WASHINGTON--When a Democratic strategist pointed out that George
W. Bush's presidential campaign bills itself as having the only platform
that is "explicitly drawn from Catholic social justice teaching," a
collective groan rose from an audience of Catholic social activists
gathered here this week.
This is a governor, after all, who has presided over more than 100
executions since taking office in 1995. Yet again, it seemed, a
non-Catholic was billing himself as a Catholic voter's dream candidate
while the actual Catholics rolled their eyes and let out a long,
After the controversy surrounding Bush's visit to Bob Jones
University, and the simmering anger over House Republicans denying the
chaplain's post to a Catholic priest, Catholics have become the
most-sought-after commodity in presidential politics.
Not since John F. Kennedy's 1960 race for the White House has the
Catholic identity taken such center stage in a presidential race. But
with 43 million Catholic votes up for grabs and Catholics making up at
least a third of all voters in the big primary states, it's not hard to
see why candidates court them so heavily.
They are, as one Catholic magazine labeled them, "the Holy Grail of
But despite their large size and the disproportionate attention they
have received in recent weeks, political and church observers say unless
Catholics find a common rallying cry, they will be "taken for granted"
and their votes again divided between opposing agendas.
"It's the largest voting bloc in America and it's divided, it's
fragmented, it's all over the place," said Ray Flynn, the conservative
former Boston mayor and U.S. ambassador to the Vatican who now heads the
Catholic Alliance, a grassroots Catholic voter movement. "As long as it
remains that way, one party will ignore it and the other party will take
it for granted."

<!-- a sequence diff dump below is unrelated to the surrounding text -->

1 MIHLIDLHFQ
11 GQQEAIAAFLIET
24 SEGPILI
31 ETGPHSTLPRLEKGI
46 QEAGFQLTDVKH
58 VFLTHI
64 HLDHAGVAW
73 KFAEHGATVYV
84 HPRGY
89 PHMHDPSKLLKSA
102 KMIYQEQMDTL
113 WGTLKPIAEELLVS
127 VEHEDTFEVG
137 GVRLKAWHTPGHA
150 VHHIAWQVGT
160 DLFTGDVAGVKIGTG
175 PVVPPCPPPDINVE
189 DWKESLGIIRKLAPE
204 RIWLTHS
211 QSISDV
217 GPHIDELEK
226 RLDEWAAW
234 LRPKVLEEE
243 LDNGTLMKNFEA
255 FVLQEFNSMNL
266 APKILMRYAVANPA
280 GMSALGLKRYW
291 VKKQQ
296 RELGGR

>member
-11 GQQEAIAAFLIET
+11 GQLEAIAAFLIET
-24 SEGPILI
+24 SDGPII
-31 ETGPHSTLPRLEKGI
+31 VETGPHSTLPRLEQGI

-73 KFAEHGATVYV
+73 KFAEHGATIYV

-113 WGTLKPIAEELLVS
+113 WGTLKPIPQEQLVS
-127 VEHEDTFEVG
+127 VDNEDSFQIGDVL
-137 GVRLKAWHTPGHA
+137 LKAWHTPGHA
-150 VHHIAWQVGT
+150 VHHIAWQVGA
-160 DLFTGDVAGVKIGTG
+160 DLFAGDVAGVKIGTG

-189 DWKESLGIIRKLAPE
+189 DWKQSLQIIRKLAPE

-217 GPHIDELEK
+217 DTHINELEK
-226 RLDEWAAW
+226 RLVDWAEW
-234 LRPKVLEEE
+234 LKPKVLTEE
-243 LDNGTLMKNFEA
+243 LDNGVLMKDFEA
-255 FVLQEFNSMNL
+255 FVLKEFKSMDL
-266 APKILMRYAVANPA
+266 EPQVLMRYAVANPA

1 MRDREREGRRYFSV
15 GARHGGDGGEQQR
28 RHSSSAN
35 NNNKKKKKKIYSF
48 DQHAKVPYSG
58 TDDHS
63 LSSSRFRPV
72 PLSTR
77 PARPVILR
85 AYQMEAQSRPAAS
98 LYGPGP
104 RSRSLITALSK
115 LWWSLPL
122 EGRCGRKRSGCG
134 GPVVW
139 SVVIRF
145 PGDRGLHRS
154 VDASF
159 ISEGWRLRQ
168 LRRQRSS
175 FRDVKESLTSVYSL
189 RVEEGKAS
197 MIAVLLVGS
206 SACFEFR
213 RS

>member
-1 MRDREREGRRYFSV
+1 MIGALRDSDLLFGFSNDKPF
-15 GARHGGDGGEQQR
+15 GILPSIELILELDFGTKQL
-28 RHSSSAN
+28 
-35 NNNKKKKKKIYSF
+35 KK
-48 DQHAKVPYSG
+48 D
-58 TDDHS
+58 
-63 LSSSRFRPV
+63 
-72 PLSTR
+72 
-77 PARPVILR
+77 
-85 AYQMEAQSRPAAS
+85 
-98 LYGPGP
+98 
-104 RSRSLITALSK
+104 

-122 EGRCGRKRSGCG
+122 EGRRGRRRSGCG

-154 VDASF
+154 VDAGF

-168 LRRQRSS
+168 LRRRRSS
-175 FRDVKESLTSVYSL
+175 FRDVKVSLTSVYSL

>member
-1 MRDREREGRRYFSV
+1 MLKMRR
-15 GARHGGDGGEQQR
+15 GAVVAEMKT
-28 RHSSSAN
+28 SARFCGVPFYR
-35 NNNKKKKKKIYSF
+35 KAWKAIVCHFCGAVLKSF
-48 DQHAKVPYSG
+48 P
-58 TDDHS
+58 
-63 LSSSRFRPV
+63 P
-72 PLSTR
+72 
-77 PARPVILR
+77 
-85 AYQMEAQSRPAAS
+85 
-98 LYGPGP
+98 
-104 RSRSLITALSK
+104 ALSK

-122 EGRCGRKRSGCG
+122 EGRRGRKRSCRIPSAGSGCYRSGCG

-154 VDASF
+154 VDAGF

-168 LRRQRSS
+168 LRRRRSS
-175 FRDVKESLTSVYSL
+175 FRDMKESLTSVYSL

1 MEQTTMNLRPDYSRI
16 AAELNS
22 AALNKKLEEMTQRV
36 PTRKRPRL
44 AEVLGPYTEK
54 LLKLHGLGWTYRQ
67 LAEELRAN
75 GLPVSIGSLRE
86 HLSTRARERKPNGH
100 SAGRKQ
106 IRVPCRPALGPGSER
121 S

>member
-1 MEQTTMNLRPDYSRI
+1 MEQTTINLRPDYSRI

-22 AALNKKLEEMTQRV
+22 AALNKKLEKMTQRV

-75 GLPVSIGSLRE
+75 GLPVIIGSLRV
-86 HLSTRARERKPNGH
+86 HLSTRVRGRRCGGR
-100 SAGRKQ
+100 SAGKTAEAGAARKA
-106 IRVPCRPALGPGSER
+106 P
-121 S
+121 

According to a recent survey by the Pew Research Center, Catholics
make up 29 percent of California Republican voters and a whopping 52
percent of New York Republican voters. Those two states could decide the
Republican nomination on Super Tuesday (March 7).
In the general elections, Catholic voters have sided with the
winning candidate in every election since 1972, giving Bill Clinton 54
percent of their votes in 1996, compared to only 37 percent for Bob
"It is 'the' swing vote, and it's the swing vote in the states that
will decide this presidential election," said Vin Weber, a former
Minnesota congressman and now a strategist for John McCain's
But despite appearances of being monolithic, Catholic voters are as
diverse as they are numerous. Northern Catholics tend to be heavily
Democratic, while Southern Catholics tend to vote Republican. Then there
are Catholic sub-groups, such as Florida Cubans, who largely vote
Republican, and Puerto Ricans, which usually vote Democratic.
Further complicating the voting patterns is the fact that neither of
the two parties completely embodies Catholic social teachings. Democrats
offer a home to Catholics on issues like the opposition to the death
penalty and aid to the poor, while Republicans court Catholics on issues
like opposition to legal abortion and support for school vouchers.
"Sometimes," the nation's Catholic bishops lamented in a statement last
year, "it seems few candidates and no party fully reflect our values."
That's why the critical mass of independent Catholics hold such
attraction to those seeking the White House for either party. A full
third of all Catholics -- 36 percent -- are independents, according to a
massive study of Catholic voters by the independent,
conservative-oriented Crisis magazine.